The cardinal rule of gift-giving is ‘theoretically’ simple,” GMW’s Colleen Fanning said. “Be thoughtful. After all, the entire point of giving a gift is to show appreciation.
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Zionsville, IN (PRWEB) November 13, 2013
Giving gifts to clients, bosses, associates and staff members can overwhelm even the most veteran of business professionals. That’s why Grey Market Wine (https://GreyMarketWine.com) is offering advice as the gift-giving season looms.
“The cardinal rule of gift-giving is ‘theoretically’ simple,” GMW’s Colleen Fanning said. “Be thoughtful. After all, the entire point of giving a gift is to show appreciation,” adding that, “Generic gifts are unacceptable in today’s world of instantaneous information about anything and anyone.”
Fanning offers these simple tips:
TIP #1: First, do some research. What do the people on the gift list do in their spare time? Do they have children or pets? Which neighborhood do they call home? If you can’t answer those three questions with ease and certainty, strike them from the list.
TIP #2: When considering a gift for a boss, intention means more than what’s spent. It’s important not to go over the top: Flashy gifts will seem desperate. (Hint: No jewelry.) Stick with something experiential that he or she will enjoy. If you know a boss entertains at home, a great bottle of wine or scotch is a no-brainer. If they love golf, a round at a local course may fit the bill.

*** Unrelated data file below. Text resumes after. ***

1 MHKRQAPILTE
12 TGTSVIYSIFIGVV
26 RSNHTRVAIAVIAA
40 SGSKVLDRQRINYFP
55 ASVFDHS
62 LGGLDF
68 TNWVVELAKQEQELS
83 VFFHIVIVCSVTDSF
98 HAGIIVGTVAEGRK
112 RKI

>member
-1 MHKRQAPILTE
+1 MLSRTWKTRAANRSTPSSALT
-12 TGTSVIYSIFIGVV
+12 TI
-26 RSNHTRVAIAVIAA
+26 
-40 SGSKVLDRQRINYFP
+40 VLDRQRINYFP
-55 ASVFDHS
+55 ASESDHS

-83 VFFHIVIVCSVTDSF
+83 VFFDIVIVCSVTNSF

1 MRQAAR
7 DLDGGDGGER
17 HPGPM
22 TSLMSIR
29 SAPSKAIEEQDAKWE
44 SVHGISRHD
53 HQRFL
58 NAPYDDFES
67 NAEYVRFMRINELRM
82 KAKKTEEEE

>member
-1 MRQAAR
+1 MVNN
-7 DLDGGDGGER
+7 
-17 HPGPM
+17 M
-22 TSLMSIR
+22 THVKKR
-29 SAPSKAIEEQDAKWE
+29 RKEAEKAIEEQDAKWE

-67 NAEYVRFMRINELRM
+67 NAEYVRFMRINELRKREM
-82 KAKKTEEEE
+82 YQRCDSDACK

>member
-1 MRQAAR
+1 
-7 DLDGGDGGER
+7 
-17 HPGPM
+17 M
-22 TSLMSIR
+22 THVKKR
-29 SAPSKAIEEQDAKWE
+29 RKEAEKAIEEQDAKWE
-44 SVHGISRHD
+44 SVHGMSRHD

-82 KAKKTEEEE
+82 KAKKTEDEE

TIP #3: Gift giving is a must for staff. Fairness counts, so all gifts should be in the same price range. Be more creative than giving gift cards; for example, paid time off. (Everyone appreciates the gift of time.) With an amicable group, an activity may be a wonderful stand-in for a traditional gift. Examples: Concerts, live theater, and museums are ideal for an artsy-crowd. Duck-pin bowling, a progressive dinner with transport, or a private wine tasting may fit the bill for a hipster crowd.
TIP #4: Client gifts are becoming more and more expected. With budgets under fire from a slew of economic woes, it’s more important then ever to be creative. No need to be fair here: More important customers should get better gifts. Supporting local businesses is the best way to be as perceived thoughtful, but it’s also the right thing to do. Consideration is key. (The days of logo-laden key chains or paperweights are over.) Client gifts shouldn’t be work-related; they should reflect a customer’s tastes. For an adventurer, how about two passes to a zip-line course? Movie buff? Give show tickets to a nearby theater. Is a client obsessed with a pooch? Gift a few nights at a pet-boarding facility for then they go on vacation. Cigar aficionado? Ask the owner of a local cigar bar for a gift certificate for a private humidor tour.
“Giving gifts is a true art,” observes Grey Market Wine’s Fanning. “Doing it well makes a wonderful impression on those at the office, even if they aren’t on the receiving end. Being thoughtful will go a long way towards showing people you care about them beyond a business relationship. Great gifting can strengthen bonds, deepen loyalty, and go a long way towards long-term success.”
For more information about Grey Market Wine, visit https://GreyMarketWine.com or call (317) 515-4397.
ABOUT: Grey Market Wine is an Indiana-based business venture serving wine lovers. Members pay $99 and are able to purchase a minimum of 12 bottles at a discounted price of 25 percent above wholesale value.